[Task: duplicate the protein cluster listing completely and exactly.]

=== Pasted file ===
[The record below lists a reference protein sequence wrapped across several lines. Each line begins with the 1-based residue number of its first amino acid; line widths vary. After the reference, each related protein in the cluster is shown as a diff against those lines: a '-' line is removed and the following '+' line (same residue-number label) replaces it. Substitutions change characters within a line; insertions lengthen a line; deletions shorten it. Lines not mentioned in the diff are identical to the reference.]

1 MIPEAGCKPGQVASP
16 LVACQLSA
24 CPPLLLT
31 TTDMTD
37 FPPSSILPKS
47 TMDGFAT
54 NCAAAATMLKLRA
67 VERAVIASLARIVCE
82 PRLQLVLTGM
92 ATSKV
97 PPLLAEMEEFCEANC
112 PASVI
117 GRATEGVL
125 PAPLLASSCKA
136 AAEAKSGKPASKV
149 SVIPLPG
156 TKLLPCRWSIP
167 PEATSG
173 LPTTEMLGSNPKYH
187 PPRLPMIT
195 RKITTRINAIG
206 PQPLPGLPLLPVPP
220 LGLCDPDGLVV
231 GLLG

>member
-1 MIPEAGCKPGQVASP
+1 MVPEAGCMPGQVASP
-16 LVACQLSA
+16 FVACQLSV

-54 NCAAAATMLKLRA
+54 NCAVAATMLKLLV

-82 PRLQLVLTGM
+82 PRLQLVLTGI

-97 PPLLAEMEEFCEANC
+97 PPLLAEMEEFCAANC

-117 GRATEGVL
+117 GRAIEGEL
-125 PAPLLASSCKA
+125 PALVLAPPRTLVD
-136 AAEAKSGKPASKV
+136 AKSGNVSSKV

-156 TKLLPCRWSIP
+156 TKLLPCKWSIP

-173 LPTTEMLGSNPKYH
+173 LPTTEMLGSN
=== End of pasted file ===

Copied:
[The record below lists a reference protein sequence wrapped across several lines. Each line begins with the 1-based residue number of its first amino acid; line widths vary. After the reference, each related protein in the cluster is shown as a diff against those lines: a '-' line is removed and the following '+' line (same residue-number label) replaces it. Substitutions change characters within a line; insertions lengthen a line; deletions shorten it. Lines not mentioned in the diff are identical to the reference.]

1 MIPEAGCKPGQVASP
16 LVACQLSA
24 CPPLLLT
31 TTDMTD
37 FPPSSILPKS
47 TMDGFAT
54 NCAAAATMLKLRA
67 VERAVIASLARIVCE
82 PRLQLVLTGM
92 ATSKV
97 PPLLAEMEEFCEANC
112 PASVI
117 GRATEGVL
125 PAPLLASSCKA
136 AAEAKSGKPASKV
149 SVIPLPG
156 TKLLPCRWSIP
167 PEATSG
173 LPTTEMLGSNPKYH
187 PPRLPMIT
195 RKITTRINAIG
206 PQPLPGLPLLPVPP
220 LGLCDPDGLVV
231 GLLG

>member
-1 MIPEAGCKPGQVASP
+1 MVPEAGCMPGQVASP
-16 LVACQLSA
+16 FVACQLSV

-54 NCAAAATMLKLRA
+54 NCAVAATMLKLLV

-82 PRLQLVLTGM
+82 PRLQLVLTGI

-97 PPLLAEMEEFCEANC
+97 PPLLAEMEEFCAANC

-117 GRATEGVL
+117 GRAIEGEL
-125 PAPLLASSCKA
+125 PALVLAPPRTLVD
-136 AAEAKSGKPASKV
+136 AKSGNVSSKV

-156 TKLLPCRWSIP
+156 TKLLPCKWSIP

-173 LPTTEMLGSNPKYH
+173 LPTTEMLGSN